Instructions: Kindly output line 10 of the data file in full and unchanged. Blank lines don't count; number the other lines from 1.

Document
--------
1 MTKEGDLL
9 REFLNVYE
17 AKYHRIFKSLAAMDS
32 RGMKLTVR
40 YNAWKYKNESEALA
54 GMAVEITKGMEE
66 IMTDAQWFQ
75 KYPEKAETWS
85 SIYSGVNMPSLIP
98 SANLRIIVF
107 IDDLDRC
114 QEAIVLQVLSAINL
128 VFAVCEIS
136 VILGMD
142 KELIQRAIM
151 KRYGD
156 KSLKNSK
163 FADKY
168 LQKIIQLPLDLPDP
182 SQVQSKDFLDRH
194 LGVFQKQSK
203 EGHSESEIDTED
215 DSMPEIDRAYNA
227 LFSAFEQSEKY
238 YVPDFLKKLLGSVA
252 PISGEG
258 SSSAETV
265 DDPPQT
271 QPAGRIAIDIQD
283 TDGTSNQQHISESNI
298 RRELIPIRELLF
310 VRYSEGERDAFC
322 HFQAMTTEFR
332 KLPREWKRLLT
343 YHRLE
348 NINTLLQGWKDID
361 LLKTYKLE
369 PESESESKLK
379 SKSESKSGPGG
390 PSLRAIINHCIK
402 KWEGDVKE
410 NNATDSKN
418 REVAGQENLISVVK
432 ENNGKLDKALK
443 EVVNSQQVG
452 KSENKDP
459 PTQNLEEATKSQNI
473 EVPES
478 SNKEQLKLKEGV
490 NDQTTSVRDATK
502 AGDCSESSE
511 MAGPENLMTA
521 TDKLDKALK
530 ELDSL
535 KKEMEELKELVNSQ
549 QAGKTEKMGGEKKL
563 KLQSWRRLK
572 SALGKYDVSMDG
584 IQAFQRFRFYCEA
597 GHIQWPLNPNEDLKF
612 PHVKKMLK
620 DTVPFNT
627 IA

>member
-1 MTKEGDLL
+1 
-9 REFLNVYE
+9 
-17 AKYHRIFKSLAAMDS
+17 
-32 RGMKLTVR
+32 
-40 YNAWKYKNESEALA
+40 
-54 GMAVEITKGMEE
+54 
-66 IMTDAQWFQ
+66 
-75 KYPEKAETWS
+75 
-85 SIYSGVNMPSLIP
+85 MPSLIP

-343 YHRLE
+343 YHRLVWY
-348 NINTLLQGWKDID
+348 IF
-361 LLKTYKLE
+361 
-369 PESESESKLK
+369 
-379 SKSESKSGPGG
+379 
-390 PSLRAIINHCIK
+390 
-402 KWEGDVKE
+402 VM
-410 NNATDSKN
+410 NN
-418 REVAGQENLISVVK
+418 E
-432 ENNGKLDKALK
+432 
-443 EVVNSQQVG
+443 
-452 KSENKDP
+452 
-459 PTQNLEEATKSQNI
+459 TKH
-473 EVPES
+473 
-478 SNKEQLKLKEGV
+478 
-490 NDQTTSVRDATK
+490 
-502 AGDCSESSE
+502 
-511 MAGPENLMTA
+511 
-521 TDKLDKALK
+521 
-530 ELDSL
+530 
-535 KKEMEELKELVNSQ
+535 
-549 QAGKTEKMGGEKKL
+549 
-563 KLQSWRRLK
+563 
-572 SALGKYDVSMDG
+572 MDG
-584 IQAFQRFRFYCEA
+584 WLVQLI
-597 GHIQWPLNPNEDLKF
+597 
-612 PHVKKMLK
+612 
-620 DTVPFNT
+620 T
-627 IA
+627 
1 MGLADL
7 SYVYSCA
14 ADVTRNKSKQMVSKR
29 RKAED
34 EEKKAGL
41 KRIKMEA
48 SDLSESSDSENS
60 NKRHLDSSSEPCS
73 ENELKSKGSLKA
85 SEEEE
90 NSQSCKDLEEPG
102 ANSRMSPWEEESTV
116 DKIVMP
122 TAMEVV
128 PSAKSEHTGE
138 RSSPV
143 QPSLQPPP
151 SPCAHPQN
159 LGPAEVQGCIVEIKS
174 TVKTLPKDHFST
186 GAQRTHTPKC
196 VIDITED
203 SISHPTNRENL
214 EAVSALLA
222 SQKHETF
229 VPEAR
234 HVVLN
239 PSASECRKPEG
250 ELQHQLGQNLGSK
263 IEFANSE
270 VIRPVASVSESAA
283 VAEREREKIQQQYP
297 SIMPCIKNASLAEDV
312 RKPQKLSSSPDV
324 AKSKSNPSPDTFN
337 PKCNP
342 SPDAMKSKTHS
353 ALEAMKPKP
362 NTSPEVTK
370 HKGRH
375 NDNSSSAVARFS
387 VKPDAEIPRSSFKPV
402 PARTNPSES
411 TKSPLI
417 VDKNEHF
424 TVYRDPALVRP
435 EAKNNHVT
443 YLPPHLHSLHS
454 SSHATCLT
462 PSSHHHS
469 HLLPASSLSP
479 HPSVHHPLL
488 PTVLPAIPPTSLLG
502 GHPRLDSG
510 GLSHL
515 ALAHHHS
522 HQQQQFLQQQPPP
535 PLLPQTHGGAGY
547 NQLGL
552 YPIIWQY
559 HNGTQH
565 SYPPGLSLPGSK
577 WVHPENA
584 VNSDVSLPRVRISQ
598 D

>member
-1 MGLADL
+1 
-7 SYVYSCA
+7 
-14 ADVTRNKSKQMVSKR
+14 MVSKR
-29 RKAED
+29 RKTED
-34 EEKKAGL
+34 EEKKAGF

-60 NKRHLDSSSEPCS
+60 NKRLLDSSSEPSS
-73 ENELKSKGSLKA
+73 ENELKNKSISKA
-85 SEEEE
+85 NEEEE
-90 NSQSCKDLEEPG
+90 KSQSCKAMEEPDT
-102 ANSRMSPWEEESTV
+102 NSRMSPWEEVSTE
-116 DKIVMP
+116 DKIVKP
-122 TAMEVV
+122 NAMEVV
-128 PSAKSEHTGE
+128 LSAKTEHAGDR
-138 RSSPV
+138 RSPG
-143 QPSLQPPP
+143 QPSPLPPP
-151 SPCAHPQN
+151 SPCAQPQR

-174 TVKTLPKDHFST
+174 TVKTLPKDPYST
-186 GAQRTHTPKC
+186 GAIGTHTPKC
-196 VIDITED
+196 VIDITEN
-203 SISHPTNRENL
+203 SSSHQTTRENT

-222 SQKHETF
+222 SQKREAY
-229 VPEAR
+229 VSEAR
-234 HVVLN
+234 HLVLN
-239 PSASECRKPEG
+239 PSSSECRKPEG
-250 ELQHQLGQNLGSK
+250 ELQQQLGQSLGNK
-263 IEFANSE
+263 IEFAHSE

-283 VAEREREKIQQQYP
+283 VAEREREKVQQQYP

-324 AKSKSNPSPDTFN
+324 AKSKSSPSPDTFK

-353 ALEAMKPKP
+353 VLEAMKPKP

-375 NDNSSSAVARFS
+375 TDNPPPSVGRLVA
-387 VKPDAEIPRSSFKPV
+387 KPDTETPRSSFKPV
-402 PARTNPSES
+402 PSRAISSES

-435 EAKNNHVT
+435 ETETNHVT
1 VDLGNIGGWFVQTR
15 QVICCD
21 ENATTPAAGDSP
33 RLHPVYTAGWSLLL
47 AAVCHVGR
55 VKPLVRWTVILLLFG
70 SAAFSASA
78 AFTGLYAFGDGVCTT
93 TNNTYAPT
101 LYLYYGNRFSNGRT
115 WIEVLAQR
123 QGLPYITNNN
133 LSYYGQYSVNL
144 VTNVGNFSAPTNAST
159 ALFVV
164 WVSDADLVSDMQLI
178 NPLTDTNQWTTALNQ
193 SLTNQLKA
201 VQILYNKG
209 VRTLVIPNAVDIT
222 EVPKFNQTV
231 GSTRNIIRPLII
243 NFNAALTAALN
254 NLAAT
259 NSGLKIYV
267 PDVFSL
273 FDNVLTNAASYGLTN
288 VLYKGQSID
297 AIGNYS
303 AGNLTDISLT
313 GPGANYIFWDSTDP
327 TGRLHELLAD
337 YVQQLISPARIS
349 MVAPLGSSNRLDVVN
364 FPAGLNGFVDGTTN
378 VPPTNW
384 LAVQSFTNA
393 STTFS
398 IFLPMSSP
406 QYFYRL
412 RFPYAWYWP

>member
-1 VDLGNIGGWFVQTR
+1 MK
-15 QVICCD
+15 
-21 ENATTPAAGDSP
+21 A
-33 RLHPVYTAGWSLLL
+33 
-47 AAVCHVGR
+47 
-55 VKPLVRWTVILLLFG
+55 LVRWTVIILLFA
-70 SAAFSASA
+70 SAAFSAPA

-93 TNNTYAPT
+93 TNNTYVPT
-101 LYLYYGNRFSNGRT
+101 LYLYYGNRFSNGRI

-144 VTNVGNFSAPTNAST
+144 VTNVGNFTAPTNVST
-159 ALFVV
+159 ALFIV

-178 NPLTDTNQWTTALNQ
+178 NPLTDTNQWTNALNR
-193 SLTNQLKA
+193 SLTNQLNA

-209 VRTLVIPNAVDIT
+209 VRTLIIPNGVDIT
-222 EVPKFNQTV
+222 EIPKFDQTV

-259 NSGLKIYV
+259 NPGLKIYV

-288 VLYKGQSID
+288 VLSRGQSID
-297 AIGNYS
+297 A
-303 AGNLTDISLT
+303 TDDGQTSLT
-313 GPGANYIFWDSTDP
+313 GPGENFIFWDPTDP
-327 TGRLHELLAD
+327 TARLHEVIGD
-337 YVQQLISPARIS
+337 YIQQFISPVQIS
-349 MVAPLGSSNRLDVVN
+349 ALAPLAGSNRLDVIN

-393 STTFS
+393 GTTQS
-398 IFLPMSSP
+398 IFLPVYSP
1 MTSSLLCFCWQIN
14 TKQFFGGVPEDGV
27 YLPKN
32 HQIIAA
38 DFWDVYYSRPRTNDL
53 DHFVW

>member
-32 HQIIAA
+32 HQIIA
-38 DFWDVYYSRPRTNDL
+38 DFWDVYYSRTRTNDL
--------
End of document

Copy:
98 SANLRIIVF